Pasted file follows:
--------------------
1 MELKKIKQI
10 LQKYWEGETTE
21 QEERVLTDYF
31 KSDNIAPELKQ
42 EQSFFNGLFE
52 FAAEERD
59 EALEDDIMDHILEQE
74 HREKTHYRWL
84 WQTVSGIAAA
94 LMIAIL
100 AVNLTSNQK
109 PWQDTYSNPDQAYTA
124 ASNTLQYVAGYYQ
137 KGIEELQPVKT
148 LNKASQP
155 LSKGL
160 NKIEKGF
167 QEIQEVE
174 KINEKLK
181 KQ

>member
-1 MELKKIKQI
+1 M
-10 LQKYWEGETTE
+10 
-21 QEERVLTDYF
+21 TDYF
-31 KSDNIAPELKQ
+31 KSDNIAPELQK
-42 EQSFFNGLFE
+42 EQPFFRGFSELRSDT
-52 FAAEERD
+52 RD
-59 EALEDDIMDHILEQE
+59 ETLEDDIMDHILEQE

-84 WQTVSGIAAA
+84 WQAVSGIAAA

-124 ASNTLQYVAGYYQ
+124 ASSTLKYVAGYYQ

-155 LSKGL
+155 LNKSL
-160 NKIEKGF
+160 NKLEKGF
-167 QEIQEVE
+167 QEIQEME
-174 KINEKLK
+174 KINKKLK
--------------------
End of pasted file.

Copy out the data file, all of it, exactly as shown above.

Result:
1 MELKKIKQI
10 LQKYWEGETTE
21 QEERVLTDYF
31 KSDNIAPELKQ
42 EQSFFNGLFE
52 FAAEERD
59 EALEDDIMDHILEQE
74 HREKTHYRWL
84 WQTVSGIAAA
94 LMIAIL
100 AVNLTSNQK
109 PWQDTYSNPDQAYTA
124 ASNTLQYVAGYYQ
137 KGIEELQPVKT
148 LNKASQP
155 LSKGL
160 NKIEKGF
167 QEIQEVE
174 KINEKLK
181 KQ

>member
-1 MELKKIKQI
+1 M
-10 LQKYWEGETTE
+10 
-21 QEERVLTDYF
+21 TDYF
-31 KSDNIAPELKQ
+31 KSDNIAPELQK
-42 EQSFFNGLFE
+42 EQPFFRGFSELRSDT
-52 FAAEERD
+52 RD
-59 EALEDDIMDHILEQE
+59 ETLEDDIMDHILEQE

-84 WQTVSGIAAA
+84 WQAVSGIAAA

-124 ASNTLQYVAGYYQ
+124 ASSTLKYVAGYYQ

-155 LSKGL
+155 LNKSL
-160 NKIEKGF
+160 NKLEKGF
-167 QEIQEVE
+167 QEIQEME
-174 KINEKLK
+174 KINKKLK